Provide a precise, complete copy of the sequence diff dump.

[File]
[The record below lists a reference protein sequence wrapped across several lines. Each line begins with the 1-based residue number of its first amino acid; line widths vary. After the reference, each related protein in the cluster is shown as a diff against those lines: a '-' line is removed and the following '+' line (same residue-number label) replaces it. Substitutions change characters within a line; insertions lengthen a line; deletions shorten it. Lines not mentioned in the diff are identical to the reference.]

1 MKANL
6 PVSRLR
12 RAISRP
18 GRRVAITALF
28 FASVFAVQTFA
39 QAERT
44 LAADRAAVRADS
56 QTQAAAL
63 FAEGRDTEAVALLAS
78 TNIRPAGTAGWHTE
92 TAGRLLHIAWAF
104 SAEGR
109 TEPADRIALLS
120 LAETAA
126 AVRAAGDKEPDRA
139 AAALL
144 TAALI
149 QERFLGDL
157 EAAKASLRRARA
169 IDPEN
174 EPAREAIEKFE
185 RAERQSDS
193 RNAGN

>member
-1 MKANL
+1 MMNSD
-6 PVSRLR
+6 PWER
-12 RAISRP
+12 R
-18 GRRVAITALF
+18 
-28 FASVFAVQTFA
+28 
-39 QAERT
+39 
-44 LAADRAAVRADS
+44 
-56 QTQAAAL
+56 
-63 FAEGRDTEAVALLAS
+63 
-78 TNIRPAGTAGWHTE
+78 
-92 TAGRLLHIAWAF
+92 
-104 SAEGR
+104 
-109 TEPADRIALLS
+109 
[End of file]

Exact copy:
[The record below lists a reference protein sequence wrapped across several lines. Each line begins with the 1-based residue number of its first amino acid; line widths vary. After the reference, each related protein in the cluster is shown as a diff against those lines: a '-' line is removed and the following '+' line (same residue-number label) replaces it. Substitutions change characters within a line; insertions lengthen a line; deletions shorten it. Lines not mentioned in the diff are identical to the reference.]

1 MKANL
6 PVSRLR
12 RAISRP
18 GRRVAITALF
28 FASVFAVQTFA
39 QAERT
44 LAADRAAVRADS
56 QTQAAAL
63 FAEGRDTEAVALLAS
78 TNIRPAGTAGWHTE
92 TAGRLLHIAWAF
104 SAEGR
109 TEPADRIALLS
120 LAETAA
126 AVRAAGDKEPDRA
139 AAALL
144 TAALI
149 QERFLGDL
157 EAAKASLRRARA
169 IDPEN
174 EPAREAIEKFE
185 RAERQSDS
193 RNAGN

>member
-1 MKANL
+1 MMNSD
-6 PVSRLR
+6 PWER
-12 RAISRP
+12 R
-18 GRRVAITALF
+18 
-28 FASVFAVQTFA
+28 
-39 QAERT
+39 
-44 LAADRAAVRADS
+44 
-56 QTQAAAL
+56 
-63 FAEGRDTEAVALLAS
+63 
-78 TNIRPAGTAGWHTE
+78 
-92 TAGRLLHIAWAF
+92 
-104 SAEGR
+104 
-109 TEPADRIALLS
+109 